Answer: Angry people are so much fun. Angry people are exactly the sort of people I love to spend time around. Angry people are great to share a cup of coffee with. Angry people make everything that much brighter. Angry people set a great standard for how I want to live.
Question: What are things nobody ever says?
Unfortunately, while we never aspire to surround ourselves with angry people, we are ensured of being confronted with them from time to time. Whether it’s an overzealous driver, an easily offended mother in your neighborhood, or a frustrated coworker. I’ve worked in churches for years and I’ve talked to my share of angry people. Not because churches are full of angry people, but because churches are full of normal people. Here are some things I’ve learned to help me in my interactions with the angry friends in my life:
I’m very rarely the reason they are angry…even if they tell me I am. There is always another thing behind the thing. Want to test my theory? When was the last time you talked with an angry person that sincerely was angry about a righteous problem? Our angry counterparts are usually frustrated with something meaningless to most people. It doesn’t mean they aren’t sincerely angry, it just means there are always underlying issues.
Everyone seems angrier from a distance. The foolproof method to put out the fire inside an angry email, is to pick up the phone and call them. Take it one step further and go for face-to-face interaction. That simmers down the fire even more. When angry people get your full undivided attention, they usually are willing to listen and calm themselves down quickly.
Angry people want you to respond with anger. This is their way of justifying their own actions. What’s the learning here? Don’t let them win by returning angry words with angry words. Which leads us to the next point.
Angry people need love. Let me be clear, do not attempt to hug an angry person. What I’m advocating here is the love that speaks through your patient words and following up with acts of kindness. They need healing, and being on the receiving end of their anger, makes you the prime candidate to respond in the way most people won’t.
My children have grown up in two different college towns, and it has never taken long for them to figure out which football team everyone is rooting for. My kids have experienced Saturday game days with tailgaters everywhere, flags flying on every corner, the sounds of the marching band in the distance, and the chants of so many different organizations all rooting on the same team. They ve learned which side we are on, by which jersey we wear to the games and which logos are on the hats. In the two college towns we ve lived in, it takes all of five minutes for my kids to join the tribe of whatever team calls our city home.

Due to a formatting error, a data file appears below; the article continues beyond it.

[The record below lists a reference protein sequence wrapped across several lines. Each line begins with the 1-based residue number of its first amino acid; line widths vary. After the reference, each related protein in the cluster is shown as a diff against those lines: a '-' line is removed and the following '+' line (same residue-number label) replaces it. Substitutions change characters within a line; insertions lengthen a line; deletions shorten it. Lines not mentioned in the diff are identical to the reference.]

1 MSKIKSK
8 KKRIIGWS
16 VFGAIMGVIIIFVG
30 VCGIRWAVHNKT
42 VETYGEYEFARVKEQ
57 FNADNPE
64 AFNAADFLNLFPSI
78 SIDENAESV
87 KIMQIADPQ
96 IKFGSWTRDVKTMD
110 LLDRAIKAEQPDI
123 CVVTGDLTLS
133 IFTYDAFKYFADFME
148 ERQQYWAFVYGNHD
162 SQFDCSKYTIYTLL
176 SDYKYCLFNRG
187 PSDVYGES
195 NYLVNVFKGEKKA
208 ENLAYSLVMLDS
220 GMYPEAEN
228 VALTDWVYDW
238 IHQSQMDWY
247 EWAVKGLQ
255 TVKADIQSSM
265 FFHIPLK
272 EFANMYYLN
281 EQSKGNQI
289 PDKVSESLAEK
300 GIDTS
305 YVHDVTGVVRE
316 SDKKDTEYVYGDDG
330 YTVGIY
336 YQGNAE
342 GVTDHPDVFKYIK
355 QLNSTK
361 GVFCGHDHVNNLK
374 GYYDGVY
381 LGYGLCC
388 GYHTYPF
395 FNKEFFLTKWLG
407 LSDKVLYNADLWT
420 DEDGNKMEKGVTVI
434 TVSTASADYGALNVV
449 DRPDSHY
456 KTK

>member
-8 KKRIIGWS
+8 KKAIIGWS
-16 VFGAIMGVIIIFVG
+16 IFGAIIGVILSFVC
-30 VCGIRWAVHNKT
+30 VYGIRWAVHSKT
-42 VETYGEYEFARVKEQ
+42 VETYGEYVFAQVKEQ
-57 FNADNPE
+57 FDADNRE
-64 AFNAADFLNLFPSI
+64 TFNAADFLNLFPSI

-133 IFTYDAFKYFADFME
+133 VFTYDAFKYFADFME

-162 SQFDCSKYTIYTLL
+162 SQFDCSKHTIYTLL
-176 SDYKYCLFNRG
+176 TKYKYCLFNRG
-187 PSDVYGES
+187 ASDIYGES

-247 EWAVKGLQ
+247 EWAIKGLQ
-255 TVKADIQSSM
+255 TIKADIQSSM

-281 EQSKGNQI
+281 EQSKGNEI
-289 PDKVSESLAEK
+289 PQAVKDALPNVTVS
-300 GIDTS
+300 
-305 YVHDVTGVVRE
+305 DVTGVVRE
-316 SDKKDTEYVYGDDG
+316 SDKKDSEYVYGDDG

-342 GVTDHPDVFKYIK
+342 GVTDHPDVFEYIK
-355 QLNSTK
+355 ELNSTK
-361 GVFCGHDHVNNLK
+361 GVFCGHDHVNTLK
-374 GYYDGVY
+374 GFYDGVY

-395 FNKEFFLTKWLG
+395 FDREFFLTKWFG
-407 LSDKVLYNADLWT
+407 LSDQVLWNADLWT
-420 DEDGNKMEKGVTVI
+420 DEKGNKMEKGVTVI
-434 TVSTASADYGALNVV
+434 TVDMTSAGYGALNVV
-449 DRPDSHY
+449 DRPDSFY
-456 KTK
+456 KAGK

The excitement of college football breeds it s own lifelong tribe, but there are other tribes they quickly wanted to be a part of as well: the kids they eat lunch with, the girls who pass secret notes during school and the kids who round up a kickball game in the neighborhood each weekend. They want so much to be known and to belong to the tribes they see around them…
Read the rest of my contribution at the Lead Small blog at: http://leadsmall.org/elementary/somewhere-to-belong/
Weeks after reading the book Playing for Keeps, one statement is still rattling around in my brain. The book says,
Stories are just another one of God s brilliant ideas to connect us to what really matters.
As a small group leader, isn t this really my main objective? To connect kids to what really matters? It s the bottom line for why any of us want to work with kids. It s the burden parents carry. It s the reason behind why churches do so much for kids these days. They want to connect them to something bigger than themselves.
- Read the rest of my contribution to the Lead Small blog at: http://leadsmall.org/elementary/storytelling-that-works/
At churches all across the world, people are learning that bigger isn t always better. While there are a great many benefits of being a part of a large church; the benefits of becoming smaller are important. Small groups bring about real discipleship, life change, and spiritual growth. If you read my blog for any length of time you ve heard me write about how-to lead small groups, how-to recruit leaders to lead small groups, how-to organize the details of small groups, and even pushed some tips at you from the greatest small group leader of all time.
I love small groups, but over the past two years those small groups have taken on a special meaning. I m a pastor and a leader of great leaders; but I m primarily a husband and a father. It s as the latter that I ve seen the real impact of small groups.
- Read the rest of my contribution to the Lead Small blog at: http://leadsmall.org/elementary/leading-small-matters/
The way you love a kid can dramatically affect his or her future. Love over time creates worth, and any parent would tell you the most common parenting mistakes are easily overcome by loving our children over the long haul. In the book Playing for Keeps , the authors make this statement:
Most research suggests that when it comes to love, the younger the recipient, the more powerful the impact.
This can create quite the urgency in the heart of an elementary small group leader. Think about it. When we are only seeing these kids for a handful of hours a year, how can we demonstrate a love that makes a sincere impact?
- Read the rest of my contribution to the Lead Small blog at: http://leadsmall.org/elementary/the-time-is-now/